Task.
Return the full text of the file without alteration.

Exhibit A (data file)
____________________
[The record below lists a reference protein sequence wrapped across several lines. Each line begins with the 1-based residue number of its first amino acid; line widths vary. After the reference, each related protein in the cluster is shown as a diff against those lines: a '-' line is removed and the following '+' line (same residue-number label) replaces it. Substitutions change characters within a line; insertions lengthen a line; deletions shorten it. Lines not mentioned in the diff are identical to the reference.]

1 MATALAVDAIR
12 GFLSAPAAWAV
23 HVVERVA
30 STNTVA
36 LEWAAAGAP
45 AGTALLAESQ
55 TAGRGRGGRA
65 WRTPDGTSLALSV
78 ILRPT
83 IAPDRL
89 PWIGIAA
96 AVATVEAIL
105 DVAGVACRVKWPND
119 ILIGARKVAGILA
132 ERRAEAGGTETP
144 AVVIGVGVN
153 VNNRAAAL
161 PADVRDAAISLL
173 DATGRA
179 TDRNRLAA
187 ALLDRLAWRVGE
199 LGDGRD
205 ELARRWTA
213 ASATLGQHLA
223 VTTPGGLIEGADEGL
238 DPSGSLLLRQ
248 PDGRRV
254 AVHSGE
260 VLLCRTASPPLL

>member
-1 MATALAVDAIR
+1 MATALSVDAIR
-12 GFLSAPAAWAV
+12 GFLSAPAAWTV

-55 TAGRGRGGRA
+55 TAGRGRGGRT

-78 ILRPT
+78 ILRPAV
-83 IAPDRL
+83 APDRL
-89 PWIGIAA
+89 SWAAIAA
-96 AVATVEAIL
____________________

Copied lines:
[The record below lists a reference protein sequence wrapped across several lines. Each line begins with the 1-based residue number of its first amino acid; line widths vary. After the reference, each related protein in the cluster is shown as a diff against those lines: a '-' line is removed and the following '+' line (same residue-number label) replaces it. Substitutions change characters within a line; insertions lengthen a line; deletions shorten it. Lines not mentioned in the diff are identical to the reference.]

1 MATALAVDAIR
12 GFLSAPAAWAV
23 HVVERVA
30 STNTVA
36 LEWAAAGAP
45 AGTALLAESQ
55 TAGRGRGGRA
65 WRTPDGTSLALSV
78 ILRPT
83 IAPDRL
89 PWIGIAA
96 AVATVEAIL
105 DVAGVACRVKWPND
119 ILIGARKVAGILA
132 ERRAEAGGTETP
144 AVVIGVGVN
153 VNNRAAAL
161 PADVRDAAISLL
173 DATGRA
179 TDRNRLAA
187 ALLDRLAWRVGE
199 LGDGRD
205 ELARRWTA
213 ASATLGQHLA
223 VTTPGGLIEGADEGL
238 DPSGSLLLRQ
248 PDGRRV
254 AVHSGE
260 VLLCRTASPPLL

>member
-1 MATALAVDAIR
+1 MATALSVDAIR
-12 GFLSAPAAWAV
+12 GFLSAPAAWTV

-55 TAGRGRGGRA
+55 TAGRGRGGRT

-78 ILRPT
+78 ILRPAV
-83 IAPDRL
+83 APDRL
-89 PWIGIAA
+89 SWAAIAA
-96 AVATVEAIL